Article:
If you are struggling financially due to COVID-19 then please call us on 0344 557 0300 or visit our FAQS.

How to introduce a new horse to the herd

Whether you’re moving your horse or getting a new one, adding to an existing herd can disturb the group dynamics and cause anxieties amongst the animals involved. To make the transition as easy as possible, for you and your horse, here is all you need to know about introducing a new horse to a herd.

Understanding the hierarchy of a herd

Horses will often establish a sort of social order to help safeguard the herd, maintain family groups, and determine priority access to food, water, and shelter. There have been many studies conducted to try and figure out the science behind a herd’s hierarchy, with some arguing it’s associated with age or the ability to protect the group in challenging situations while others believe it’s based on things like height, weight, gender or time within the herd.

New horses can experience tense encounters with the established herd while the pecking order is being redefined to make place for the new addition. This disturbance in social rankings can be the perfect moment for an ambitious young horse to challenge the social order while the more docile equines will need to fight for the rank that could be stolen from them, and this creates a possible risk of injury and stress.

Methods of introducing a horse to the herd

There are a few different ways to introduce a horse to an existing group, but there are some steps you can take for it to be done as safely as possible.

Not within touching distance

Some owners prefer to keep the new horse in adjacent stalls or paddock to the herd it will be joining. This way, they are within view of each other but not within touching distance. They might still try to strike or bite each other, so always be sure to check on your herd and look for any signs of injury and ensure the fencing between them is secure.

Add a middleman

If you’re able to and you decide to keep your new horse and the herd separate for a few days, why not move a middle-ranking, nonaggressive horse in with the newcomer? This way, the two are able to bond before the mass introduction and it might not be so daunting.

Put them straight together

Many owners choose to put the new horse straight into the same paddock as the others so that they are able to naturally and freely interact. When this is done, the horses might be hostile until they are comfortable with their new order. This might include signs of threat, some chasing, biting and kicking.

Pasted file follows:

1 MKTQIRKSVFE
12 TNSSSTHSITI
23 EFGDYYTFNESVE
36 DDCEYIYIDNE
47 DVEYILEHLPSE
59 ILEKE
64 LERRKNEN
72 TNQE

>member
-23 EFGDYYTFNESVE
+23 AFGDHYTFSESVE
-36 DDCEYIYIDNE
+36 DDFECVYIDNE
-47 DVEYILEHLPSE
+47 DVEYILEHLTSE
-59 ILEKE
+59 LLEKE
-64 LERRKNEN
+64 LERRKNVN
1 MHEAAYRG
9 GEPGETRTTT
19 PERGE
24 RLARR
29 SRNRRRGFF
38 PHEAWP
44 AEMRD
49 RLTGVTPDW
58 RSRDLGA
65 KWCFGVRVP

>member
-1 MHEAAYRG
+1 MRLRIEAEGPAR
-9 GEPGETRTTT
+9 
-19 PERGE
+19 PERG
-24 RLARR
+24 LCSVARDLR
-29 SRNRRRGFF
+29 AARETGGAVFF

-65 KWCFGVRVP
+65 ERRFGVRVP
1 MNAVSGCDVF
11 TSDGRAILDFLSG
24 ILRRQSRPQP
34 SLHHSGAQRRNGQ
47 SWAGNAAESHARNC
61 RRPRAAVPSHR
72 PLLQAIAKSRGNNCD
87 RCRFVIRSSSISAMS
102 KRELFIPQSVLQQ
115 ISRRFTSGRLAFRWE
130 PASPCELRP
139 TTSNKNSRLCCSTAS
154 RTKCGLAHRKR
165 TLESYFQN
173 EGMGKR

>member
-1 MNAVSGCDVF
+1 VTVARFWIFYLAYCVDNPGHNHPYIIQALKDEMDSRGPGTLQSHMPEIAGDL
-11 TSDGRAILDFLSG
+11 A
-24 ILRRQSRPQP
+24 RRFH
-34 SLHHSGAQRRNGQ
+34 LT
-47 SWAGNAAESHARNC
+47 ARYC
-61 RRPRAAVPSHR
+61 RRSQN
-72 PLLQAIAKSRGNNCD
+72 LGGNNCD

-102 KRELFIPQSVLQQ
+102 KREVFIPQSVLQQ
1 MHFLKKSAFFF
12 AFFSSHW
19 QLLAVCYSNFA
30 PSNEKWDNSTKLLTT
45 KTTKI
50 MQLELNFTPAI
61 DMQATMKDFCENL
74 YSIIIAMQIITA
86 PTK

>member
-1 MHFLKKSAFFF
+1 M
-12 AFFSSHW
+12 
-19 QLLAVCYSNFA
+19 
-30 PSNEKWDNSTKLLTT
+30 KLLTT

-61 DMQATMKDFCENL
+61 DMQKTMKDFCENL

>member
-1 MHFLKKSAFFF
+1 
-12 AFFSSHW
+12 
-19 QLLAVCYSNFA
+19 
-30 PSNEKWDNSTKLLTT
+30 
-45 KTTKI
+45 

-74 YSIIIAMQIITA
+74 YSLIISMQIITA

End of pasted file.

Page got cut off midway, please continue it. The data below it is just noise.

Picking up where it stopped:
If you decide to do this, make sure your horses have plenty of room to get out of the way and be ready to reevaluate the situation if they are not able to live together safely.

Ensuring a safe environment

Regardless of the type of introduction chosen, make sure that the paddock is safe and secure before allowing them to meet. Check for hazards that your horses might encounter as they run or fight. If the footing is very icy or muddy you might want to hold off until conditions improve.

A safe and sturdy fence can help minimise the chance of a leg getting entangled and a spacious but clear area will allow room for escape and prevent any accidents from happening.

Walking around the stables or pasture will help you locate any possible hazards, like holes in the ground or nails protruding from wood.

Minimise the competition

By dispersing your herd’s food over a good distance, providing plenty of space around the water source, and making sure the shelter is large enough to accommodate all your horses, you’ll help minimise the competition over resources.

This could result in less fights between the individuals within the herd and ensure everyone receives the essentials they need.

Introduce them during daytime

Introducing while the sun is out can help any panicked horses see where they are running while you’ll be able to clearly observe how everyone is behaving or if there is a need to intervene.

Whatever you might decide to do with your herd’s new addition and the introduction, keeping a close eye on the herd members for signs of bites, bruises, lamenesses, sniffles, dull coats, lethargy or any other indications of illness or injury can help ensure veterinary care is given as soon as it’s needed.

We have donated over £5.6 million+ to animal charities

Need pet insurance? take out a policy with us today, where you’ll be helping animal charities worldwide.

Connect with us

Connect with us for all pet related advice and tips through our social media.